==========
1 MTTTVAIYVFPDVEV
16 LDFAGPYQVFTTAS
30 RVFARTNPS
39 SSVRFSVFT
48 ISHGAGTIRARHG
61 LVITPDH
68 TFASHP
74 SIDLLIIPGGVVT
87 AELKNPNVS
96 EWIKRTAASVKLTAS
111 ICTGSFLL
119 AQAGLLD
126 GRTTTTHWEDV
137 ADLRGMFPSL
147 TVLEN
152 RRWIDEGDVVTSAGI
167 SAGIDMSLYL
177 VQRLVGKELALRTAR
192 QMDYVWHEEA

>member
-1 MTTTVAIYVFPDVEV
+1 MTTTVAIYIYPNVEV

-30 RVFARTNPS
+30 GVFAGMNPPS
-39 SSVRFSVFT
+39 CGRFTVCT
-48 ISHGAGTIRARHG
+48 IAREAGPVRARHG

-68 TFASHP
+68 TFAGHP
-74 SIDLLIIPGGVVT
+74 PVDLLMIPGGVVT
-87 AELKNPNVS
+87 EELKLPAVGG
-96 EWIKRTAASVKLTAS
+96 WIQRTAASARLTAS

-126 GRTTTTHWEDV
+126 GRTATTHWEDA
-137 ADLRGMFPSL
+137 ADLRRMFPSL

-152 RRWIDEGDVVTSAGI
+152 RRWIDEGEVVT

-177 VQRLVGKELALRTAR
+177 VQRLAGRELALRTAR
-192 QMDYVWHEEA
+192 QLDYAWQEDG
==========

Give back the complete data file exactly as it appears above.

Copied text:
1 MTTTVAIYVFPDVEV
16 LDFAGPYQVFTTAS
30 RVFARTNPS
39 SSVRFSVFT
48 ISHGAGTIRARHG
61 LVITPDH
68 TFASHP
74 SIDLLIIPGGVVT
87 AELKNPNVS
96 EWIKRTAASVKLTAS
111 ICTGSFLL
119 AQAGLLD
126 GRTTTTHWEDV
137 ADLRGMFPSL
147 TVLEN
152 RRWIDEGDVVTSAGI
167 SAGIDMSLYL
177 VQRLVGKELALRTAR
192 QMDYVWHEEA

>member
-1 MTTTVAIYVFPDVEV
+1 MTTTVAIYIYPNVEV

-30 RVFARTNPS
+30 GVFAGMNPPS
-39 SSVRFSVFT
+39 CGRFTVCT
-48 ISHGAGTIRARHG
+48 IAREAGPVRARHG

-68 TFASHP
+68 TFAGHP
-74 SIDLLIIPGGVVT
+74 PVDLLMIPGGVVT
-87 AELKNPNVS
+87 EELKLPAVGG
-96 EWIKRTAASVKLTAS
+96 WIQRTAASARLTAS

-126 GRTTTTHWEDV
+126 GRTATTHWEDA
-137 ADLRGMFPSL
+137 ADLRRMFPSL

-152 RRWIDEGDVVTSAGI
+152 RRWIDEGEVVT

-177 VQRLVGKELALRTAR
+177 VQRLAGRELALRTAR
-192 QMDYVWHEEA
+192 QLDYAWQEDG